Fantasy Treasure Bra
Miranda Kerr debuted this baby back in 2011 at the Victoria’s Secret show in New York City. It features 142 karats worth of diamonds, and with a $2.5 million price tag, you can probably be sure none of them fall off during the course of a regular business day, so no commoners, you know, pick them up and try to sell them or something. Think of all the famous chests that have worn bras like this: Miranda Kerr, Adriana Lima, Kate Upton… Hey, your One Percent friends shouldn’t have to wear such pedestrian duds if they’re not driving pedestrian golf carts!

JetLev R200
For the sci-fi-loving, adventure-and-thrill-seeking One Percenter, there’s this $99,500 gift. All of us have seen the likes of Buck Rogers, The Jetsons, or The Rocketeer, and dreamed of owning such a convenient, back-held form of travel. Real jetpacks, however, are a big pain in the ass – they weigh a ton, and getting them into the air requires a lot of rocket fuel. So there’s this alternative, which grants unlimited usage as long as they have a nearby water source to keep drawing from. If that’s making you think twice, just remember: Your friend is in the One Percent, and can easily afford to truck around with a nearby swimming pool going everywhere. And if your One Percent friend is a fossil fuel power magnate, this will have the added bonus of maybe changing his mind on hydro power.

Oswald Haerdtl Candy Dishes
While on the subject of stuff from out of science fiction, here’s a candy dish that looks like a dome-shaped alien spacecraft! These beautiful candy dishes are masterworks of crafsmanship, but more importantly, they’re also light and designed in a way which encourages elegant handling, which will probably be a relief to the butler. There are three different designs which cost $314, $353, and $432 individually. The actually all look the same, but you can trust a rich, high-end designer who says they’re different, right?

Row Rina Fringed Cashmere Cape
You can think of this as a snuggie which you can get away with wearing in public. It’s a blanket, but it’s a blanket that features nice bodyline and clothing cuts like a fringed trim, shawl collar, open front, and it was made from cashmere! In Italy! All elegant things come out of Italy, right? If your One Percent friend can’t appreciate Italian nativity, they can at least appreciate the $3190 price tag. If they can’t, they’re probably not real One Percenters.

Lobmeyer Tulipmania Water Pitcher
This baby has hand-painted tulips on the side and a very special way of holding the water on the inside. Or at least it better have a special way of holding water. At least, for the $428 price tag, it better have a special way of holding water that can’t be deciphered by the photo. Maybe there’s a secret filter? At the least, you should expect it to be able to hold all different kinds of liquids, especially alcoholic liquids.

The Ultimate Battle of the Stars: Star Trek vs. Star Wars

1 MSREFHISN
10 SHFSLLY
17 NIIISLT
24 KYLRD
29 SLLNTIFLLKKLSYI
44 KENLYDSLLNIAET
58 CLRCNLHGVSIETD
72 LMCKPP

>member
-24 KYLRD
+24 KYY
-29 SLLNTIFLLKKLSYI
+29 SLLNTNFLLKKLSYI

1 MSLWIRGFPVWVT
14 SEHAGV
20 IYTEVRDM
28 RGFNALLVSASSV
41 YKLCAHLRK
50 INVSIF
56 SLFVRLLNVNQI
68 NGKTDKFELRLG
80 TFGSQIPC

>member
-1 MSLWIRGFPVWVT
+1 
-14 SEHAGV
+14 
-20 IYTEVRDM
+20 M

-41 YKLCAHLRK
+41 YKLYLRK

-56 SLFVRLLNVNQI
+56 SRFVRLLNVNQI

The Ultimate Battle of the Stars: Star Trek vs. Star Wars

A short time ago in a galaxy very, very near, a young writer made the treacherous decision to boldly go where many have gone before.

Universes of geekery are very abundant. They tend to spring up from stories which already take place in their own expansive places with their own laws and rules of physics and magic: Harry Potter, The Lord of the Rings, Battlestar Galactica, and even Firefly – a show we got half of one season and a single movie out of – have all churned out amazing expanded universes. But the defining universes and calling signs to all-time geeking are still the two Star franchises: Star Trek and Star Wars. And with the new trailer for The Force Awakens out now, there’s no better time to write about this.

Actually, that really isn’t fair to those franchises. Except for the fact that they involve big spaceships, regular interaction with alien races, and the word “star” as the first word in the titles, they have virtually nothing in common. That makes it perfectly possible to have a deep love and appreciation for both of them at the same time, and boosters of both franchises tend to get along just fine and have a lot in common with each other. Unfortunately, the only things people seem to notice if they’re not into either one are the levels of devotion fans have to Star Trek and Star Wars, and that’s all the onlookers need in order to start making their geek jokes and comparing the two to each other. This mindset has become so popular that it managed to leak into the Star Trek and Star Wars fanbases themselves. Its managed to infect a lot of people who should know better, and so we get a lot of comparisons making the case that one is better than the other. And now I’ve decided to jump into these murky, dianoga-infested waters myself in another one of my popular Ultimate Battle series.

While deciding which – if either – is better, I’ll also be trying to explain a lot of the differences between the two which make them separate and unique. Also, I’ll be taking as much of their universes into account as I know about – and, being raised by one Star Trek parent and one Star Wars parent, I know quite a bit. I’ll be using every iteration of both, or at least trying to – let’s face it, I don’t know everything about either of these franchises. So let’s do this! Star Trek vs. Star Wars. One day, I’ll learn.